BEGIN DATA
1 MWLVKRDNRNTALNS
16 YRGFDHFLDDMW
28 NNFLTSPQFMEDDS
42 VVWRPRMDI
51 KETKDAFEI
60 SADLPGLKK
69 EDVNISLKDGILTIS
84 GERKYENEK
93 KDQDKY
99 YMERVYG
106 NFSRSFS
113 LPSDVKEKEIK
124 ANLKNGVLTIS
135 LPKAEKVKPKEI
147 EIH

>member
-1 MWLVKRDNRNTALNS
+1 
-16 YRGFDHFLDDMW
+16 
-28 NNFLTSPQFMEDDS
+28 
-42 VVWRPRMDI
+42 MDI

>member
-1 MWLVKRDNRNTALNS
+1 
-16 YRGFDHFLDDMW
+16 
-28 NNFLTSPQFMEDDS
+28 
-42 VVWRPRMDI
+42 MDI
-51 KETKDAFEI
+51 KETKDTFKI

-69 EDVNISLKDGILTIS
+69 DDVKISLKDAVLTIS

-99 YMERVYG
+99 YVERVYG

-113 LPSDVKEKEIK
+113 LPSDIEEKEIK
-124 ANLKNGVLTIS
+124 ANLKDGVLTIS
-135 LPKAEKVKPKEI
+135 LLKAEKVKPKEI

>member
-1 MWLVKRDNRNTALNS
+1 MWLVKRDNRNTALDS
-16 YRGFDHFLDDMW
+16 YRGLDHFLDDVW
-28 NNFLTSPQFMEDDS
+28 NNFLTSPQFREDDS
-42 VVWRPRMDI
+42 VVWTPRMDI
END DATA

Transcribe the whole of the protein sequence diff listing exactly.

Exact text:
1 MWLVKRDNRNTALNS
16 YRGFDHFLDDMW
28 NNFLTSPQFMEDDS
42 VVWRPRMDI
51 KETKDAFEI
60 SADLPGLKK
69 EDVNISLKDGILTIS
84 GERKYENEK
93 KDQDKY
99 YMERVYG
106 NFSRSFS
113 LPSDVKEKEIK
124 ANLKNGVLTIS
135 LPKAEKVKPKEI
147 EIH

>member
-1 MWLVKRDNRNTALNS
+1 
-16 YRGFDHFLDDMW
+16 
-28 NNFLTSPQFMEDDS
+28 
-42 VVWRPRMDI
+42 MDI

>member
-1 MWLVKRDNRNTALNS
+1 
-16 YRGFDHFLDDMW
+16 
-28 NNFLTSPQFMEDDS
+28 
-42 VVWRPRMDI
+42 MDI
-51 KETKDAFEI
+51 KETKDTFKI

-69 EDVNISLKDGILTIS
+69 DDVKISLKDAVLTIS

-99 YMERVYG
+99 YVERVYG

-113 LPSDVKEKEIK
+113 LPSDIEEKEIK
-124 ANLKNGVLTIS
+124 ANLKDGVLTIS
-135 LPKAEKVKPKEI
+135 LLKAEKVKPKEI

>member
-1 MWLVKRDNRNTALNS
+1 MWLVKRDNRNTALDS
-16 YRGFDHFLDDMW
+16 YRGLDHFLDDVW
-28 NNFLTSPQFMEDDS
+28 NNFLTSPQFREDDS
-42 VVWRPRMDI
+42 VVWTPRMDI